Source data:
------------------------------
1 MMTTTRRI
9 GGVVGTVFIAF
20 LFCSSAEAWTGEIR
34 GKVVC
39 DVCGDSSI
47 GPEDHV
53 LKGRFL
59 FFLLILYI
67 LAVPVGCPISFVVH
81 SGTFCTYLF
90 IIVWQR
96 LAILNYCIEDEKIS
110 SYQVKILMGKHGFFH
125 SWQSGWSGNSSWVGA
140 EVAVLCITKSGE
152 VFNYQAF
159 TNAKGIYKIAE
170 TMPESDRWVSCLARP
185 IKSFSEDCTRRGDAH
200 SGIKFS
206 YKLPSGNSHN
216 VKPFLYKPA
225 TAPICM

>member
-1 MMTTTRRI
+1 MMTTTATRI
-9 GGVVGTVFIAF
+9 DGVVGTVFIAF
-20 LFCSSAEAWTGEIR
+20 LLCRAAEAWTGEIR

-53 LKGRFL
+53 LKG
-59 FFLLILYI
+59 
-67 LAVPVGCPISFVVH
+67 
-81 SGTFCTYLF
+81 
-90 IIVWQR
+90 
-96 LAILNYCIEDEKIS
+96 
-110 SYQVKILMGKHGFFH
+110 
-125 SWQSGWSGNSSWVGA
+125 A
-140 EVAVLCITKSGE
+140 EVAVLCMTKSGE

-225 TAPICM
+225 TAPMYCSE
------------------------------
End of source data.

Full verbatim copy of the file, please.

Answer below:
1 MMTTTRRI
9 GGVVGTVFIAF
20 LFCSSAEAWTGEIR
34 GKVVC
39 DVCGDSSI
47 GPEDHV
53 LKGRFL
59 FFLLILYI
67 LAVPVGCPISFVVH
81 SGTFCTYLF
90 IIVWQR
96 LAILNYCIEDEKIS
110 SYQVKILMGKHGFFH
125 SWQSGWSGNSSWVGA
140 EVAVLCITKSGE
152 VFNYQAF
159 TNAKGIYKIAE
170 TMPESDRWVSCLARP
185 IKSFSEDCTRRGDAH
200 SGIKFS
206 YKLPSGNSHN
216 VKPFLYKPA
225 TAPICM

>member
-1 MMTTTRRI
+1 MMTTTATRI
-9 GGVVGTVFIAF
+9 DGVVGTVFIAF
-20 LFCSSAEAWTGEIR
+20 LLCRAAEAWTGEIR

-53 LKGRFL
+53 LKG
-59 FFLLILYI
+59 
-67 LAVPVGCPISFVVH
+67 
-81 SGTFCTYLF
+81 
-90 IIVWQR
+90 
-96 LAILNYCIEDEKIS
+96 
-110 SYQVKILMGKHGFFH
+110 
-125 SWQSGWSGNSSWVGA
+125 A
-140 EVAVLCITKSGE
+140 EVAVLCMTKSGE

-225 TAPICM
+225 TAPMYCSE